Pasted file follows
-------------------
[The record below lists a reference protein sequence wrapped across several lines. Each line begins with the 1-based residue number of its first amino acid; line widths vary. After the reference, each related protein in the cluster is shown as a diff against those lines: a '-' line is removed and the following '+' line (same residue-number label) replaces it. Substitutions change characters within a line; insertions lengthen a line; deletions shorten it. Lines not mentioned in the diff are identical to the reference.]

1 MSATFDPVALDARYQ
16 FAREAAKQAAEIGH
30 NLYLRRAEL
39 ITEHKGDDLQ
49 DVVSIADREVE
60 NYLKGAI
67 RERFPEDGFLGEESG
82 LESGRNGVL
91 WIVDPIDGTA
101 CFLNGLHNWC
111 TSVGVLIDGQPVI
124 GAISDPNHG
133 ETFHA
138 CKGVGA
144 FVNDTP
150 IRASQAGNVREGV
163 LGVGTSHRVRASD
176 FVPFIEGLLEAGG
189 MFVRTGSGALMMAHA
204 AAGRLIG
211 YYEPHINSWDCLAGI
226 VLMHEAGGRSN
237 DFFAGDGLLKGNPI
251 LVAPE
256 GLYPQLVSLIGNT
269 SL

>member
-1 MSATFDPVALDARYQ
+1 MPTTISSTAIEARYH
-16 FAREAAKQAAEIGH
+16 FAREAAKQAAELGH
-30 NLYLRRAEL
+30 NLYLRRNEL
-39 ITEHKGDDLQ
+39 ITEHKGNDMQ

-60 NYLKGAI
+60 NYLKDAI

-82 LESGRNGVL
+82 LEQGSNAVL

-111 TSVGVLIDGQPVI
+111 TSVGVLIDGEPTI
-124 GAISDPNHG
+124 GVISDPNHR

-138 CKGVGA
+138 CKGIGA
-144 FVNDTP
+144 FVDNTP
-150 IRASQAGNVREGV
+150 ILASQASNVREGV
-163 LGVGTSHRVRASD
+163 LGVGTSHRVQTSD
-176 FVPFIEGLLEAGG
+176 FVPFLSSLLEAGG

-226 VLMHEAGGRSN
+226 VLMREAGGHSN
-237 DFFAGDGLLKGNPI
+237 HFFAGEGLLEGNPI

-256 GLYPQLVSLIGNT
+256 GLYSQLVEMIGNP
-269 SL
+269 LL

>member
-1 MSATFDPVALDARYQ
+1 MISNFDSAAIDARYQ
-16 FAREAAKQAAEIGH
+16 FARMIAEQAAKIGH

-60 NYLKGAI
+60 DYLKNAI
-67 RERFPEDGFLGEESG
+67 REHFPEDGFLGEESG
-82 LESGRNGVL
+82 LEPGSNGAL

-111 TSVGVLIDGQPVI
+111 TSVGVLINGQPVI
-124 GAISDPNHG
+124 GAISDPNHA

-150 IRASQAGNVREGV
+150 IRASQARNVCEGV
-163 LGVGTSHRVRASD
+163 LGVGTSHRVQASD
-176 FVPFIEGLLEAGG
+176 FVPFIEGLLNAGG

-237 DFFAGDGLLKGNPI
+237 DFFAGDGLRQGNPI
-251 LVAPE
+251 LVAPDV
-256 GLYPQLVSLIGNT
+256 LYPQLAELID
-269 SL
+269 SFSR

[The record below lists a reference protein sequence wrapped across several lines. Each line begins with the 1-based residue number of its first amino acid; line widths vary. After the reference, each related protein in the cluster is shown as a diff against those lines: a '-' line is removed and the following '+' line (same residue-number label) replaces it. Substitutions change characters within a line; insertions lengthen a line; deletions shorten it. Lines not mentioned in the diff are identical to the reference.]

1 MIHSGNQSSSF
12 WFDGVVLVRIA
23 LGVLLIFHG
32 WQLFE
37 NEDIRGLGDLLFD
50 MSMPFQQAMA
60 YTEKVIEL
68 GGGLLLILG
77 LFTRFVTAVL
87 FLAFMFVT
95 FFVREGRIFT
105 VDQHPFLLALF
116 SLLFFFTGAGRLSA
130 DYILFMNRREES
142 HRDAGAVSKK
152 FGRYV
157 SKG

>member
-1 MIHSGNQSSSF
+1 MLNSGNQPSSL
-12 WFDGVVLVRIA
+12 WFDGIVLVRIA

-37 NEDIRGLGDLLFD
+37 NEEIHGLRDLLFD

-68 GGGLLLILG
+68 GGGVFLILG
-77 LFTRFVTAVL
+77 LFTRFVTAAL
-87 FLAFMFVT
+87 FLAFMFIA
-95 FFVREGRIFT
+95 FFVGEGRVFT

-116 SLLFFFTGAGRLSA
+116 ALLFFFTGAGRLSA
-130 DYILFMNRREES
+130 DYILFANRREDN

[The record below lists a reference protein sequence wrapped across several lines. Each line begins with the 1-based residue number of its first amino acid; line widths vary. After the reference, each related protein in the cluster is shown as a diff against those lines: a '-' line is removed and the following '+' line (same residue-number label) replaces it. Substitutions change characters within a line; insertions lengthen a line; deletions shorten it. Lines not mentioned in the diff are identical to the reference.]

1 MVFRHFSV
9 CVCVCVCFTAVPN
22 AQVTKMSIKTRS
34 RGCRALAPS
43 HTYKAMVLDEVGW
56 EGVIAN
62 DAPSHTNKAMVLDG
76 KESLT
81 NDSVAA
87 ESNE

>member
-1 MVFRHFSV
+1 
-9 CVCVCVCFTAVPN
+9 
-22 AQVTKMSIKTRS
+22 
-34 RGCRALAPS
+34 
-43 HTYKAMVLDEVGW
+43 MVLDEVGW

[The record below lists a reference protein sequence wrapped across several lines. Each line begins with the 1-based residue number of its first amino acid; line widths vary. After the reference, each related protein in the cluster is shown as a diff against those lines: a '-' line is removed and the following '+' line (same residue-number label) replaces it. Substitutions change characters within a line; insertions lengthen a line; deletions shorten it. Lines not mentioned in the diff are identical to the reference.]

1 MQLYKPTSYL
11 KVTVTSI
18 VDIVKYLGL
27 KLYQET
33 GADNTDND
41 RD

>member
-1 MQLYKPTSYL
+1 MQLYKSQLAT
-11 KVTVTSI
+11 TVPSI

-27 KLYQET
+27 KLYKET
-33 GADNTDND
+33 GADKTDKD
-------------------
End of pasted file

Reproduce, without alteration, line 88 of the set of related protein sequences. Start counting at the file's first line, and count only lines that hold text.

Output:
-256 GLYPQLVSLIGNT